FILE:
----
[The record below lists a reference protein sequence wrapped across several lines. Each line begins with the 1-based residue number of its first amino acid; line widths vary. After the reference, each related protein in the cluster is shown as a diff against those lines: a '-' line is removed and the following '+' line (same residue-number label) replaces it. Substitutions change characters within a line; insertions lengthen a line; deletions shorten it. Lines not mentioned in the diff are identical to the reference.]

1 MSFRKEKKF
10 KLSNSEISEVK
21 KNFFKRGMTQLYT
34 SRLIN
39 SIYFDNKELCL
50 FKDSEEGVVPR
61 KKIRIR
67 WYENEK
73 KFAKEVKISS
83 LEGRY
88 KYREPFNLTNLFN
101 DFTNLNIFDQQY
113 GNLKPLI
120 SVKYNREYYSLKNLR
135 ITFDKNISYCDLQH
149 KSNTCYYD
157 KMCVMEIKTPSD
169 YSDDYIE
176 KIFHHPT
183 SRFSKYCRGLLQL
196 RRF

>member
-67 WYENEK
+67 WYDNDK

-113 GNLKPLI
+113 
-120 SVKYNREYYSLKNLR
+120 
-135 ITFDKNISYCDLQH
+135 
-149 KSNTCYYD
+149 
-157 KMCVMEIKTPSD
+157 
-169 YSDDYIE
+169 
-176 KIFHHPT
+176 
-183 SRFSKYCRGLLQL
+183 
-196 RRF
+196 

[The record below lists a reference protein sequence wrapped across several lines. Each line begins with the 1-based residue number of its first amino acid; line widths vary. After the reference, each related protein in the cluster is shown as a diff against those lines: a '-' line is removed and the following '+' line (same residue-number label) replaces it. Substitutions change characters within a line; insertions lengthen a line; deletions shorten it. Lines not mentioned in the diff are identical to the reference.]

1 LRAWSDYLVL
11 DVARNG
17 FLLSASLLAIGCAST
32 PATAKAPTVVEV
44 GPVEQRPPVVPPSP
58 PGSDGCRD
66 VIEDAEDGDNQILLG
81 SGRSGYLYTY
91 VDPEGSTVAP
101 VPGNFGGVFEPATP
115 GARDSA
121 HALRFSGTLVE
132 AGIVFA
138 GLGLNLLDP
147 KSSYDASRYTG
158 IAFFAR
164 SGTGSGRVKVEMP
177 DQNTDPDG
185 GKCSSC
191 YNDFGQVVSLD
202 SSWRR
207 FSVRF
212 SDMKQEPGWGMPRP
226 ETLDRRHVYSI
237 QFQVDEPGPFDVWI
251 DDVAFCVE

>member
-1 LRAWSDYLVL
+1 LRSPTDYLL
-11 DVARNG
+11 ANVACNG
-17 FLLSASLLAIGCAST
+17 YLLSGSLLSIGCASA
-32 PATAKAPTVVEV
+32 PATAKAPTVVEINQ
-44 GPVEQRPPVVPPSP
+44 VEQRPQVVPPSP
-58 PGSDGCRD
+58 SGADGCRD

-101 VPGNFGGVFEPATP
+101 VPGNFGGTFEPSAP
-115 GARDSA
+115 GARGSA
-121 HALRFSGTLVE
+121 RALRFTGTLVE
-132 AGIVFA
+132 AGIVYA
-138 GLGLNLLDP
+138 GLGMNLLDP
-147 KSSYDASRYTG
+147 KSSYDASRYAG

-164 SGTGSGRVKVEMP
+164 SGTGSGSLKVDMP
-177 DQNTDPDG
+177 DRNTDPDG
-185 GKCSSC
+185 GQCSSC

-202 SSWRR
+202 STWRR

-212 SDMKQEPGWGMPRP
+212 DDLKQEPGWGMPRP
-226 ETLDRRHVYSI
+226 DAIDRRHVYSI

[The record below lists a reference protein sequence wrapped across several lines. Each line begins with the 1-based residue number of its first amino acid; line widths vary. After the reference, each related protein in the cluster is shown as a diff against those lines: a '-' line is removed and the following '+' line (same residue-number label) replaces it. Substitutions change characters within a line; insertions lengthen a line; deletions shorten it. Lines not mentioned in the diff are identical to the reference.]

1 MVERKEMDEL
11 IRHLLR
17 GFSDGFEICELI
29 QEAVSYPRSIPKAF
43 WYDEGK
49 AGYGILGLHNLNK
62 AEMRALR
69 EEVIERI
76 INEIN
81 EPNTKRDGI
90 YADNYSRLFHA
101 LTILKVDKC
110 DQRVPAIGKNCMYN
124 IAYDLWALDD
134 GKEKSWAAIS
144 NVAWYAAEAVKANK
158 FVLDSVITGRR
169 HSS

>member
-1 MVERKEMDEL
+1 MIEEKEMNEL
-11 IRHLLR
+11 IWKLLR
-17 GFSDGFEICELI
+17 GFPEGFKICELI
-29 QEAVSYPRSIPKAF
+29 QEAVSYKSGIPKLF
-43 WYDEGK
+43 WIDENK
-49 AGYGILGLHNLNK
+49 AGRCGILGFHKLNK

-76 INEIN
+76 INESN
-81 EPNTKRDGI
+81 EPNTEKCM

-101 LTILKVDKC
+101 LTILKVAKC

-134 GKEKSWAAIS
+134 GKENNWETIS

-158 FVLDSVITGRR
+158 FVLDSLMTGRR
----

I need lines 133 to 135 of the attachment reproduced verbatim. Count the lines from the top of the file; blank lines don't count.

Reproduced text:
+17 GFPEGFKICELI
-29 QEAVSYPRSIPKAF
+29 QEAVSYKSGIPKLF